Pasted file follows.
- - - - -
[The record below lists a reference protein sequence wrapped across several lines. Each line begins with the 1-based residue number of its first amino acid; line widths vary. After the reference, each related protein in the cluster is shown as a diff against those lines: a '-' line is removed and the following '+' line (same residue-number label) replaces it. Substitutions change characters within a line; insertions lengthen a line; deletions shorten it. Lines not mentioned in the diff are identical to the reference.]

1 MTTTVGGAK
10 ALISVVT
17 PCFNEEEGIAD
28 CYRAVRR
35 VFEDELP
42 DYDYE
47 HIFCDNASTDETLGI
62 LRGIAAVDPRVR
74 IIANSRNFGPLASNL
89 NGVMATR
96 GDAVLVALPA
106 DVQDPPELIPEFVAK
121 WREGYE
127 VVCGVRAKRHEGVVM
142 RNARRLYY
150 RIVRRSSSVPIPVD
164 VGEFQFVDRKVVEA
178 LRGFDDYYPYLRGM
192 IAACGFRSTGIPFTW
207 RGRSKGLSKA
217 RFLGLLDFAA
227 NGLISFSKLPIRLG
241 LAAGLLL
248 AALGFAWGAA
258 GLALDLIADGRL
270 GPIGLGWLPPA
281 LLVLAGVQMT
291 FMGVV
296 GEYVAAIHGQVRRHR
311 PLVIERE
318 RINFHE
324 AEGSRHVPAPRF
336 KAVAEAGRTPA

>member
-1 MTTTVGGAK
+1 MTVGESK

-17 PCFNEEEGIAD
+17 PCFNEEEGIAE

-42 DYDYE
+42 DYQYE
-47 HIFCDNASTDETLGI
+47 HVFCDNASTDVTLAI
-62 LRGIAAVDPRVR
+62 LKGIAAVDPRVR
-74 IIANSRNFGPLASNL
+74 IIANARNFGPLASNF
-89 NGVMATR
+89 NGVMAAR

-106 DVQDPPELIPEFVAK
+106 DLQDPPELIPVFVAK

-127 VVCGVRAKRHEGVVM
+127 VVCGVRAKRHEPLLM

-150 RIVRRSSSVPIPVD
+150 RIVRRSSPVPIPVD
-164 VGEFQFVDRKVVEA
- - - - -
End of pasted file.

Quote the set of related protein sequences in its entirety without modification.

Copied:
[The record below lists a reference protein sequence wrapped across several lines. Each line begins with the 1-based residue number of its first amino acid; line widths vary. After the reference, each related protein in the cluster is shown as a diff against those lines: a '-' line is removed and the following '+' line (same residue-number label) replaces it. Substitutions change characters within a line; insertions lengthen a line; deletions shorten it. Lines not mentioned in the diff are identical to the reference.]

1 MTTTVGGAK
10 ALISVVT
17 PCFNEEEGIAD
28 CYRAVRR
35 VFEDELP
42 DYDYE
47 HIFCDNASTDETLGI
62 LRGIAAVDPRVR
74 IIANSRNFGPLASNL
89 NGVMATR
96 GDAVLVALPA
106 DVQDPPELIPEFVAK
121 WREGYE
127 VVCGVRAKRHEGVVM
142 RNARRLYY
150 RIVRRSSSVPIPVD
164 VGEFQFVDRKVVEA
178 LRGFDDYYPYLRGM
192 IAACGFRSTGIPFTW
207 RGRSKGLSKA
217 RFLGLLDFAA
227 NGLISFSKLPIRLG
241 LAAGLLL
248 AALGFAWGAA
258 GLALDLIADGRL
270 GPIGLGWLPPA
281 LLVLAGVQMT
291 FMGVV
296 GEYVAAIHGQVRRHR
311 PLVIERE
318 RINFHE
324 AEGSRHVPAPRF
336 KAVAEAGRTPA

>member
-1 MTTTVGGAK
+1 MTVGESK

-17 PCFNEEEGIAD
+17 PCFNEEEGIAE

-42 DYDYE
+42 DYQYE
-47 HIFCDNASTDETLGI
+47 HVFCDNASTDVTLAI
-62 LRGIAAVDPRVR
+62 LKGIAAVDPRVR
-74 IIANSRNFGPLASNL
+74 IIANARNFGPLASNF
-89 NGVMATR
+89 NGVMAAR

-106 DVQDPPELIPEFVAK
+106 DLQDPPELIPVFVAK

-127 VVCGVRAKRHEGVVM
+127 VVCGVRAKRHEPLLM

-150 RIVRRSSSVPIPVD
+150 RIVRRSSPVPIPVD
-164 VGEFQFVDRKVVEA